If you don’t like your job, then I recommend you hop on the “side hustle” bandwagon as soon as possible.
7. Free yourself from social constraints
I don’t drink much alcohol.
I don’t eat much processed food that slows down my brain, and damages my cells.
I purposely do the opposite of most conventional advice that is given to me.
…And I experience amazing results in life (for the most part).
Do you always believe the “hive mind” of your social circle, workplace, or favorite television shows?
If you want to break free from the matrix, then choosing to free yourself from social constraints is one of the best decisions that you can make.
Because, there are thousands of external forces that are constantly trying to influence you:
- Family members
- Pop culture
No one is immune to these influences. Not even myself.
But, there’s a lot that you can do to free yourself from the influences that don’t serve you.
For example, you can…
> Be considerate of the amount of television that you watch
> Eliminate all sources of negativity from your life
> Question your decisions more often (constantly find areas to improve on)
> Just do what you want, because you genuinely want to do it
At the end of the day, you are the only person who can live out your life.
So, please don’t make the mistake of living your life in the way that other people expect you to.
Live life on your terms to the best of your ability. I know this is hard to do. But you have to do it. For your own peace of mind.
By now, you should be equipped with a 7-step plan for breaking free from the matrix, and living life with ADHD on your terms.
As always, please feel free to get creative with these steps, and do what works best for your lifestyle.
Are you on a path to living a “free” lifestyle with ADHD?
Have you already broken free from the “system” that hasn’t treated you well?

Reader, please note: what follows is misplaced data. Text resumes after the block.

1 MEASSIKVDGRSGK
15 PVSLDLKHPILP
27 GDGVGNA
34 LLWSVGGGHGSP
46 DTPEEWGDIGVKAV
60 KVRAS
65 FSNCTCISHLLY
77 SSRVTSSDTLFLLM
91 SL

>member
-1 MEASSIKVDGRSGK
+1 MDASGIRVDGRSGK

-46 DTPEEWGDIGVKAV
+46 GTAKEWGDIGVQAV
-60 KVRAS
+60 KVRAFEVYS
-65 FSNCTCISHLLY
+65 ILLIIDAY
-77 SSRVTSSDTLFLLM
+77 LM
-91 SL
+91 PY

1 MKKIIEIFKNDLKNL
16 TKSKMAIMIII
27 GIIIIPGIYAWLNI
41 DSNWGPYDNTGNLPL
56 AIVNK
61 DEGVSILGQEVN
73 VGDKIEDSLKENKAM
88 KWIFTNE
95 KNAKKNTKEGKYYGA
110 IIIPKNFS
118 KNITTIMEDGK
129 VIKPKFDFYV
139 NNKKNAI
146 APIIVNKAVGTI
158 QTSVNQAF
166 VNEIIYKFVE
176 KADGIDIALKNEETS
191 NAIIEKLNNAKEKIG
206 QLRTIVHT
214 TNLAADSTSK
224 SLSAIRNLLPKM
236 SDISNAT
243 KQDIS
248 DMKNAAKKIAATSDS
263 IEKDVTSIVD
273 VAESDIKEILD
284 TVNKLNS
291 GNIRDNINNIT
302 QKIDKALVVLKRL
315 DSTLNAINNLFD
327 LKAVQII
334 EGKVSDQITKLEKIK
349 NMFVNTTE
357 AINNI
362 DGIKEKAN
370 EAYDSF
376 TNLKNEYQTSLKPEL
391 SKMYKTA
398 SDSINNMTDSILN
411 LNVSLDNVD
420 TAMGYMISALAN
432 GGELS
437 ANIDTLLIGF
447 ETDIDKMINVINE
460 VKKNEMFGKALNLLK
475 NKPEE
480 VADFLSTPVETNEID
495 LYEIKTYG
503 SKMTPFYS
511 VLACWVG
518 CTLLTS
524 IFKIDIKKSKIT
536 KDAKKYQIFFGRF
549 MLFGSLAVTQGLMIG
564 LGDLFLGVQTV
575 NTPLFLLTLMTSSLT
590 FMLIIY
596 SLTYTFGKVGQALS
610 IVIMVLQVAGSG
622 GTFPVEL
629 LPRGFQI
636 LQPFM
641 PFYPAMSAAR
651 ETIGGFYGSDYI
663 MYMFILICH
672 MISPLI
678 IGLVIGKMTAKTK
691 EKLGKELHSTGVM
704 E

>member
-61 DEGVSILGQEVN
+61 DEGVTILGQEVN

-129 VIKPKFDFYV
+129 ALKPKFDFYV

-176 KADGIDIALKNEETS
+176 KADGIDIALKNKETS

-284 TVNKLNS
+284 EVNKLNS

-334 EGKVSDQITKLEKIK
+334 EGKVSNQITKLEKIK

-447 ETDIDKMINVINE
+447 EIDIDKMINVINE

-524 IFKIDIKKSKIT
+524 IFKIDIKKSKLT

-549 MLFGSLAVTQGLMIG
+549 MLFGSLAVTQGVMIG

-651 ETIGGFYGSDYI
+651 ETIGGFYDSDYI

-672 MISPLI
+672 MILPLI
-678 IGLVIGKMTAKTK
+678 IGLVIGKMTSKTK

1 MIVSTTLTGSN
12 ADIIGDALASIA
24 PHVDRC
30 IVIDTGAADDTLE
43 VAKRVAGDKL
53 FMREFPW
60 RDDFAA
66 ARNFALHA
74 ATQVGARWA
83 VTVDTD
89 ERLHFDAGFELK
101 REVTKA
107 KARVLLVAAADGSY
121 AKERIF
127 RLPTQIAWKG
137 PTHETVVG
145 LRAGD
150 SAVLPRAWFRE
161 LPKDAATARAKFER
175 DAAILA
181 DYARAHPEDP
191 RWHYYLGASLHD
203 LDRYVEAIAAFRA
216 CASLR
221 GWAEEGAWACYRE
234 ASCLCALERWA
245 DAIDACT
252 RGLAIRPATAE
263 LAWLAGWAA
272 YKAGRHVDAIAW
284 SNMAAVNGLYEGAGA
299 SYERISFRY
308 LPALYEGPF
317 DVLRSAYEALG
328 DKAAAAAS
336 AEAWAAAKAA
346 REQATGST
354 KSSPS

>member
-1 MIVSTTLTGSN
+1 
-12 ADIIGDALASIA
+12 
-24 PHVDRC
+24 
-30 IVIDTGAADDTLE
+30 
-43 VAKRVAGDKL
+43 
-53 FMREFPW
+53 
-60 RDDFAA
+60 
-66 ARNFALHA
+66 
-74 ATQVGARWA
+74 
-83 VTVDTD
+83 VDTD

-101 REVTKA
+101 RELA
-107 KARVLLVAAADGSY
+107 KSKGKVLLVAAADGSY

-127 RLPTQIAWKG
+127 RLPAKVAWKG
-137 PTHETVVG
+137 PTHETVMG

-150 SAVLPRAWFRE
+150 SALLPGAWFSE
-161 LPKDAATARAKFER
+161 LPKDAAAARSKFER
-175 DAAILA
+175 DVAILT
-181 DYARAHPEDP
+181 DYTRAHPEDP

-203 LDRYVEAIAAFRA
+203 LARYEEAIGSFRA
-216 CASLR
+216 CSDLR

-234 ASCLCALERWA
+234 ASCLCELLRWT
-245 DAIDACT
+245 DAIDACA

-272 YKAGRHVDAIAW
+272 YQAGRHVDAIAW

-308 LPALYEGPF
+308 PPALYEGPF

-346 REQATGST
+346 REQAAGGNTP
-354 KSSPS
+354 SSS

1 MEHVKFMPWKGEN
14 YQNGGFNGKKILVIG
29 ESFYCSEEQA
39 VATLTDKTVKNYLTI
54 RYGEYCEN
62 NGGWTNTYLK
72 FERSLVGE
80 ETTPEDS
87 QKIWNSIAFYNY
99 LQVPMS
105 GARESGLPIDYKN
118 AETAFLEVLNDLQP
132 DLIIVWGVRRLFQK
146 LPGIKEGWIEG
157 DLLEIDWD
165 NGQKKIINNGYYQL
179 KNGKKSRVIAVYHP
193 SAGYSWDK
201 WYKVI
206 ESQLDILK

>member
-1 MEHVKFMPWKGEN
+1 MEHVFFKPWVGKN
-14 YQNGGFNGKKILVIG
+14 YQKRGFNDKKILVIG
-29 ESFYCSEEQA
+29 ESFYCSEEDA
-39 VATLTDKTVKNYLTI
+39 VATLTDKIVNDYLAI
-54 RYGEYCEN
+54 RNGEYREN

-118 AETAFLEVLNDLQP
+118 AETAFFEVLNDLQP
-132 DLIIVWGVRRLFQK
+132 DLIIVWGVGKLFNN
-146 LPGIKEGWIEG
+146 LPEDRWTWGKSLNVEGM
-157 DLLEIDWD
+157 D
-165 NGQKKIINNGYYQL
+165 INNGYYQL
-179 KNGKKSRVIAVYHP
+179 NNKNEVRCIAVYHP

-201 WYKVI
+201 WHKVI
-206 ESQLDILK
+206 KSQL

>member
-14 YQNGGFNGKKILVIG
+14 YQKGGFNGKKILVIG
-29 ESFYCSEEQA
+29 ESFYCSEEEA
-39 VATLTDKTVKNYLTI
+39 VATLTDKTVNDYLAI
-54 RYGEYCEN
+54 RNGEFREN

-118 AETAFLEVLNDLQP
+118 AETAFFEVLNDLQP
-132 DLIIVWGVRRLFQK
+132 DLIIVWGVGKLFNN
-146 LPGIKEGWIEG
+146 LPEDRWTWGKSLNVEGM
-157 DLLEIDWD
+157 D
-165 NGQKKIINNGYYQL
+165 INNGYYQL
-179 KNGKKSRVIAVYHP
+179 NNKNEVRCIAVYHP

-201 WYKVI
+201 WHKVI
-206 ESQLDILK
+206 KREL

Please leave your thoughts in the comments section below, and let me know how your life is progressing. I can’t wait to hear from you.
This is an inspiring article. It helps me focus on a new way of living in discovering I have ADHD.
Enjoy your new life Peggy 🙂 Living this way is really, really fun. Thanks so much for reading the article and giving me your thoughts.
I will be 63 years old this summer and the last 5 years or so have been coming to grips with ADD (without the H), which I am increasingly convinced has damaged my life severely. As a kid I always felt “different,” socially isolated and dreamy. I wasn’t unhappy, just in my own world. I was, and am, very smart but totally oriented away from the social world. I used to joke that I was intellectually advanced and socially retarded.
I recently learned from my mother that I was diagnosed with a “learning disability” when I was 7 years old. I remember going in to see the psychologist and thinking the tests he gave me were fun. My teacher had wondered if I should be kept back a grade but the psychologist thought I could keep up. Problem is, I have no idea what “learning disabilities” were being diagnosed in 1962!
Without going into my whole life story, I started to wonder about ADD in myself after a close friend, who I lived with, told me she thought I had it. I began reading about it and most everything I read felt like it was talking about me. However, I’ve not been officially diagnosed with it. A few years ago I saw a rather high end psychiatrist about depression for which I’ve been taking meds for years. I mentioned to her that I thought I was ADD and asked about medication. She said that ADD meds are overprescribed and she doesn’t prescribe ADD meds unless the person goes through some kind of diagnostic test administered by a specialist. And she said the test is expensive—so I dropped the idea. I wish now I had done it. Have you taken a test like that?
Anyway, I feel I have maybe 20 or more years of potentially productive life ahead of me. I am a talented artist who has never been able to stay focused or accomplish very much. Even though my financial situation is not good, I do have some money in the bank and I’m so desperate I feel I’d be willing to pay the extremely high price for Vyvance if it might do for me what you say it did for you, i.e. give you a lift-off for accomplishment.
Regarding exercise and clean eating, I agree with you completely and am taking baby steps in that direction. However even those require planning and focus to carry off successfully—the very things I’m so challenged in. Handling daily life is about all I can (barely) manage.
Thanks so much for sharing your story Betsy.
Some of the most insightful comments on this blog are from women who are roughly your same age, who are dealing with ADD/ADHD, and attempting to live the best life possible going forward.
Yes, I met with an ADHD specialist while I was in college. She gave me the “test” that you’re referring to.
What exactly are you trying to accomplish Betsy? There’s nothing wrong with being an artist. I’m an artist too.
Vyvanse is a great tool, and it’s never too late to accomplish your goals, but I’m curious about what you’re so interested to achieve.